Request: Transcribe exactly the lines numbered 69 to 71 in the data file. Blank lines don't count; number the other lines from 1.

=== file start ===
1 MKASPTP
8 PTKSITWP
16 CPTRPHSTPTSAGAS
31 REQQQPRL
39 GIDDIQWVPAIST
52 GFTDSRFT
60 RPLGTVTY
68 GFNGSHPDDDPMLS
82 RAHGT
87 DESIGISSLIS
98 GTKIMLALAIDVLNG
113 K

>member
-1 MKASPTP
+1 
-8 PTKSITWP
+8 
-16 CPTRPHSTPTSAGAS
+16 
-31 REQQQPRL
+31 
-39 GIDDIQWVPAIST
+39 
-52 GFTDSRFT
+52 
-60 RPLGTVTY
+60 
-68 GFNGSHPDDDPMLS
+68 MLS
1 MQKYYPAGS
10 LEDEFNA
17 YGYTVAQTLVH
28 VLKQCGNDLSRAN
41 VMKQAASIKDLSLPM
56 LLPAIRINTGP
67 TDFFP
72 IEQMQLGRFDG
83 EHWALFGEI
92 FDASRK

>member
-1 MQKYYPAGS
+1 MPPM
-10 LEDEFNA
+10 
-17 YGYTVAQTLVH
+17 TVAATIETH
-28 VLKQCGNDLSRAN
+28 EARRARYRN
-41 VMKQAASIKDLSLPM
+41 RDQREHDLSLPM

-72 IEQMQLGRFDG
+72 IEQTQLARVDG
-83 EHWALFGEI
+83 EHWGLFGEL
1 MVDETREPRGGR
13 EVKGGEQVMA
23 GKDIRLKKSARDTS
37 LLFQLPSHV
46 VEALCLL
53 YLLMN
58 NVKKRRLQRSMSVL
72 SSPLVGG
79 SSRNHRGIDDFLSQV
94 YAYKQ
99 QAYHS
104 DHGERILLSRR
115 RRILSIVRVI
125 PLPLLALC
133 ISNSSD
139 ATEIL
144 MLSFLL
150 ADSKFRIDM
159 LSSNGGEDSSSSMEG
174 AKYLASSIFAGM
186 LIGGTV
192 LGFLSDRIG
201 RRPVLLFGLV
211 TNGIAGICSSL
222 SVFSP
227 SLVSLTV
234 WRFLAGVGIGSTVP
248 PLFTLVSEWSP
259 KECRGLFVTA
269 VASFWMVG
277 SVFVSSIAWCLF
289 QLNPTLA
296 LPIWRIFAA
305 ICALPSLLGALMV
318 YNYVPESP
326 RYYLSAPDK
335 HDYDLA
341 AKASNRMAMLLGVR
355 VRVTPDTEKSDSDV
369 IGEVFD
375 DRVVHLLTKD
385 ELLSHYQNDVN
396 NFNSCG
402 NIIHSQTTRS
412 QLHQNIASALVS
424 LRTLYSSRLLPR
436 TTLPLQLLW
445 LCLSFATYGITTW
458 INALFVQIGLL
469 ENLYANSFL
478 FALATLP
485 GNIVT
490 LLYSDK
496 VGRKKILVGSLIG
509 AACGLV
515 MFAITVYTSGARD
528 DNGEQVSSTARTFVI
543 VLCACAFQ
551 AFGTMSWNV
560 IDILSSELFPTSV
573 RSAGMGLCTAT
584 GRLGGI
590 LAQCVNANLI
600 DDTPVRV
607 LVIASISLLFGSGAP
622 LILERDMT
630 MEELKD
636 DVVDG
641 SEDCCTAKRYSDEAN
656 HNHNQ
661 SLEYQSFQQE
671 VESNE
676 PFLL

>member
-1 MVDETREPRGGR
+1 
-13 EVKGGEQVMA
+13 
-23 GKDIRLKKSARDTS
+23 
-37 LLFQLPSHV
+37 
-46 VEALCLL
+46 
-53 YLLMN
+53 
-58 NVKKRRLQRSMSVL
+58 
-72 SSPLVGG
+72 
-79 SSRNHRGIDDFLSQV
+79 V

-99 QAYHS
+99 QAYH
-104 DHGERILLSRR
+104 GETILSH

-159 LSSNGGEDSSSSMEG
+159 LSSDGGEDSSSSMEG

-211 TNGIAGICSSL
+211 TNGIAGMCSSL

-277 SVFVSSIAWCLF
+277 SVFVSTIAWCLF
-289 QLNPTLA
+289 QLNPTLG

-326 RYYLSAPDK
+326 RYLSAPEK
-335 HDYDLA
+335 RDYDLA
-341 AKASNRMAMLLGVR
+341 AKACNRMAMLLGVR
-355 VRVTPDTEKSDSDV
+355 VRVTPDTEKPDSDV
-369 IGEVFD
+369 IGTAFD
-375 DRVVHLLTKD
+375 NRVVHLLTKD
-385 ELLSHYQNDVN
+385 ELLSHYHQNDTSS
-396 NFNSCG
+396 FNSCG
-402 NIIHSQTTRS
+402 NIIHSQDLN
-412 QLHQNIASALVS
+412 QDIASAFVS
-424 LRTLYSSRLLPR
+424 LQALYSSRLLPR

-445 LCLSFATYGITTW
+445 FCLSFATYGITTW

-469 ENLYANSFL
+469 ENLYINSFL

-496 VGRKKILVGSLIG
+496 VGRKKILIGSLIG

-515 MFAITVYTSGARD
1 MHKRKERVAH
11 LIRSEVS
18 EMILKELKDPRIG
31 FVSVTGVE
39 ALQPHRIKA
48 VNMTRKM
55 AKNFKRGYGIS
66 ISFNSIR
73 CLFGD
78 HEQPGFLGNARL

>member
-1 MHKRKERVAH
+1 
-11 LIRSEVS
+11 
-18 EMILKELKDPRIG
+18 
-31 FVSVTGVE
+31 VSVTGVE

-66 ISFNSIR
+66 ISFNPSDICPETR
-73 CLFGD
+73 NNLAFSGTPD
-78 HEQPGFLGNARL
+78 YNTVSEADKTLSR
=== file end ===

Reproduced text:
133 ISNSSD
139 ATEIL
144 MLSFLL